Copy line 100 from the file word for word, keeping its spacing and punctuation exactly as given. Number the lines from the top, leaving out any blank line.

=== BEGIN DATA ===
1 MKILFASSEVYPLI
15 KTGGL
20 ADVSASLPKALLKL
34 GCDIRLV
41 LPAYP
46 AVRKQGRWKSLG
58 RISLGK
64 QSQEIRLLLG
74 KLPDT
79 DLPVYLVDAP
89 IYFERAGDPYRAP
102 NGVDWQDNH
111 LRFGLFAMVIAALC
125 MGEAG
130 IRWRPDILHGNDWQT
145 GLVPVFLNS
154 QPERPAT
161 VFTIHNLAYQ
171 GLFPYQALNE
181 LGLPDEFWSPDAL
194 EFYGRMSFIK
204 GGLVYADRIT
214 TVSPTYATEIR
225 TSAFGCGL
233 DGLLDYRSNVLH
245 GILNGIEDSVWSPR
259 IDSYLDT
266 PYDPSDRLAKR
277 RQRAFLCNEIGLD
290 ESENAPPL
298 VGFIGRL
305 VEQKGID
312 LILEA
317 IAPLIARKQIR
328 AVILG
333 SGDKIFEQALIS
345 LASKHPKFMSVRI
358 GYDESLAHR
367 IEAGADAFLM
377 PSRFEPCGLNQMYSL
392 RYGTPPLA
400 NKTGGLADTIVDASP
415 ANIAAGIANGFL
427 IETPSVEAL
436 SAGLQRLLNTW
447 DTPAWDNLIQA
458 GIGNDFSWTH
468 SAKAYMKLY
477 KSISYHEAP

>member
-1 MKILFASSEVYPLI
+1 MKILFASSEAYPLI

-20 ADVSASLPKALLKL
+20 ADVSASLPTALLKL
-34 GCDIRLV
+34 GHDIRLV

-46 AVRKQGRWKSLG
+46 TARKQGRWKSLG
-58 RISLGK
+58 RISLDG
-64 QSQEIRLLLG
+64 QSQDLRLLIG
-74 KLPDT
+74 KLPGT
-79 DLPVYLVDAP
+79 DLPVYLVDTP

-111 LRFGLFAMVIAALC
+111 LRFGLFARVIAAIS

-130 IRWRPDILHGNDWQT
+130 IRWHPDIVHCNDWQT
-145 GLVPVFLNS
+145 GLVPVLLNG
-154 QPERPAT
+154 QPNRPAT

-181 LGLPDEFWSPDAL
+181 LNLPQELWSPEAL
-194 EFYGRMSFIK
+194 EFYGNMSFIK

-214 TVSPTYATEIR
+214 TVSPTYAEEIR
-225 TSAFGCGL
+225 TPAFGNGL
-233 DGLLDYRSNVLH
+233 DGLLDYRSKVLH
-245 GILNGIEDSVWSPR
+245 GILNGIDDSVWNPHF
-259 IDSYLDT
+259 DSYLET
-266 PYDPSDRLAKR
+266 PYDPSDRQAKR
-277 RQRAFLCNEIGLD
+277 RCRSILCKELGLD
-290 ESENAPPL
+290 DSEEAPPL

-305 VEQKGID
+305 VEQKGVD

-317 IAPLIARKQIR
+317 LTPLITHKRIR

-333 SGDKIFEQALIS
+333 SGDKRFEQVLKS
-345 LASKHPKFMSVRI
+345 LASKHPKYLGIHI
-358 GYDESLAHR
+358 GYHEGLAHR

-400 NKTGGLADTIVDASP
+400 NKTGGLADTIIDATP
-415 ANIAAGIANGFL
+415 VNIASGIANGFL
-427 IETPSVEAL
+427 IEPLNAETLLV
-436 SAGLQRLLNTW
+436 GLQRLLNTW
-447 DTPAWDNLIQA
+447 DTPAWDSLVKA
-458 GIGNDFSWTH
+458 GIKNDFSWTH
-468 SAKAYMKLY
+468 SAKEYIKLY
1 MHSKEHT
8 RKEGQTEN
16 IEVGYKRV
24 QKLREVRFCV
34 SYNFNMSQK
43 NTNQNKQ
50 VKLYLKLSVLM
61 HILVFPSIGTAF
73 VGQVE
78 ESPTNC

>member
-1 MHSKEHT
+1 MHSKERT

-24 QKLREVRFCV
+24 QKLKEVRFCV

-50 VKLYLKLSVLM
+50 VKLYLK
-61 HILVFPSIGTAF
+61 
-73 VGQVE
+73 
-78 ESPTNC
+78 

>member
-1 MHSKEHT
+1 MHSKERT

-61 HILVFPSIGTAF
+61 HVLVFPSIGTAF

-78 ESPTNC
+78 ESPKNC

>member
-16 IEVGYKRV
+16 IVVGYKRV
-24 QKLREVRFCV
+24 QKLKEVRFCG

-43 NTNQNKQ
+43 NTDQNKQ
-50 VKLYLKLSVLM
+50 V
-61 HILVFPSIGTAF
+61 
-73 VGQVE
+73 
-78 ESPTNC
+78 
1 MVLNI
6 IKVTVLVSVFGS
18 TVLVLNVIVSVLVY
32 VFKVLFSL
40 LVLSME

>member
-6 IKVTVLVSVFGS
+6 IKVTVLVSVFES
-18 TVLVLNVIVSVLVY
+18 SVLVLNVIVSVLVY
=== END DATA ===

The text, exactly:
+333 SGDKRFEQVLKS